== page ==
Some lessons from ancient folklore and mythology that may have escaped your attention before now

By Stiofán Ó Cadhla and John Carey, UCC

The Irish landscape is supercharged with supernatural powers

From the Early Middle Ages, the Irish landscape was felt to be charged with supernatural powers, and many of the beliefs about this seem far older than the coming of Christianity. The River Boyne was thought to flow from a magic well in the Otherworld, and different stretches of it were identified with the limbs of a dismembered goddess. Stories about the burial mound of Newgrange, which revolve around the magical manipulation of time, and control of the movement of the sun, are reminiscent of the solar alignment that was built into the original structure five thousand years ago.

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From RTÉ Archives, Richard Dowling reports for RTÉ News in 2006 on how experts now believe Newgrange was the site of an ancient Roman prayer site or temple.

The myths of the pagan Irish formed the basis of Ireland's medieval literature

The myths of the pagan Irish provided the materials for many elements in medieval Irish literature. The fairies, or dwellers in the hollow hills, were originally gods and goddesses: early sources call them 'the gods of the earth' or 'the Tribes of the Gods'. Some of them have names that are versions of the names of divinities worshipped elsewhere in the Celtic world: Lug, Ogma, Núadu. One of their greatest kings was called the Dagda, meaning 'the good god'.

One story speaks of the Tribes of the Gods as coming to Ireland not in ships, but in clouds of the air: they descended on the tops of mountains, and darkened the sun for three days and nights. They were still reigning over Ireland when the ancestors of the Irish people of today arrived: the mortals conquered the gods using magic and poetry, and exiled them to the underground realm where they have been ever since.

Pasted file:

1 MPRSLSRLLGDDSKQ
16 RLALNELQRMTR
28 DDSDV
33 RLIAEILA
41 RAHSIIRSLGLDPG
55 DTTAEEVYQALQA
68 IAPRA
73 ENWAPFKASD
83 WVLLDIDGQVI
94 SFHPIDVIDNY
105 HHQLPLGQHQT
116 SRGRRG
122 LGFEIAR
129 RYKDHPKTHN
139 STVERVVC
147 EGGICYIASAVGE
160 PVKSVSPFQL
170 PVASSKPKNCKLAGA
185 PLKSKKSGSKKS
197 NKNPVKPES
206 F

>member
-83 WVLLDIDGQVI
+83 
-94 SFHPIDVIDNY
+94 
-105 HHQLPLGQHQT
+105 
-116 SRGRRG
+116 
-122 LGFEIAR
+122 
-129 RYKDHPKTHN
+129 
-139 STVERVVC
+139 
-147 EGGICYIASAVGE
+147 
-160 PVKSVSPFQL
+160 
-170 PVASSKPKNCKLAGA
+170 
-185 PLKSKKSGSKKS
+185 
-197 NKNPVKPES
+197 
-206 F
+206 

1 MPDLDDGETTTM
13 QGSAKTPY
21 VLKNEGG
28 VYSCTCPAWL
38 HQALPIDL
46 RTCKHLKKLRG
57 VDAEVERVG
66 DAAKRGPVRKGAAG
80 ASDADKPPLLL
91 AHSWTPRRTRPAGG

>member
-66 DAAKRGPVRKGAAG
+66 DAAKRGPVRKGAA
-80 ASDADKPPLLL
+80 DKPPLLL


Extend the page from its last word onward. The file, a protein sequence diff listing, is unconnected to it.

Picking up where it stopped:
The druids did not disappear with the coming of Christianity

Ireland has always been famous for its saints. In the early Middle Ages, Ireland was looked to as a beacon of Christian learning in dark times. At the same time, though, the Irish cherished a vivid sense of continuity with a much more ancient past. The druids, who had been the priests of the old religion, did not disappear with the coming of Christianity: they still existed as a recognised profession as late as the eighth century, and kings relied on their magic in time of war. Thanks to the druids, and to other tradition bearers, the myths of the pagan Irish provided the materials for many elements in medieval Irish literature.

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From RTÉ Archives, Alasdair Jackson reports for RTÉ News on druids celebrating the summer solstice on the Hill of Tara in Co Meath in 1997

It was a land of kings and high kings

Gaelic Ireland was a land of kings and high kings; and kingship was believed to have profound connections both with the world of the gods and with the fruitfulness of the earth. Some stories tell how the next king would be seen in a dream by a man who had eaten a ritual meal of bull's flesh, and over whom druids had chanted a special spell. If the king spoke truth, the crops and animals would flourish, but if he spoke a lie all things would wither. The king of Tara was supposed to stand on the outer wall of his stronghold every day before the sun rose, to make sure that the old gods did not take back the land while he slept.

Ireland had the largest archives of folklore in the world

Geographically and culturally located at the western edge of Europe, Ireland has gained a considerable reputation for the rich quality of its folklore, notably in the Irish language, but also in English. In the twentieth century a concerted effort was made by the then Irish Free State to collect this material, assembling one of the largest such archives in the world. This comprises a wide and varied repository of the imagination and creativity drawn upon by many famous writers, poets and playwrights, while also serving as a wellspring of ongoing vernacular culture.

In the past, folklore has sometimes been associated with backwardness, piseoga, and superstitions, and with outmoded customs and habits. This is not the last word, fortunately, and much can be learned by going back to the primary sources. Writer William Carleton listed many of the tradition bearers in 1840: the cosherer, the shanahie, the keener, herbalists, and the foster-nurse. But he gave pride of place to the midwife, who had the secret of brewing beer from heather in gratitude for having done a good turn for the Vikings. The list could be extended considerably, to include the banshee and wise women, illustrative of tenacious ancestral beliefs.]

Dr Stiofán Ó Cadhla is a Senior Lecturer in the Department of Folklore and Ethnology at the School of Irish Learning at UCC. Prof John Carey is Head of the Department of Early and Medieval Irish at the School of Irish Learning at UCC. He is a former Irish Research Council awardee.


The views expressed here are those of the author and do not represent or reflect the views of RTÉ